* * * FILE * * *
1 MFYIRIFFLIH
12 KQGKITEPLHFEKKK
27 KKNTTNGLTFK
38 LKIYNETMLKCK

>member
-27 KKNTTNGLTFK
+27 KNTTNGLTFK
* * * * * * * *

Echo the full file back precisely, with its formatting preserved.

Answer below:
1 MFYIRIFFLIH
12 KQGKITEPLHFEKKK
27 KKNTTNGLTFK
38 LKIYNETMLKCK

>member
-27 KKNTTNGLTFK
+27 KNTTNGLTFK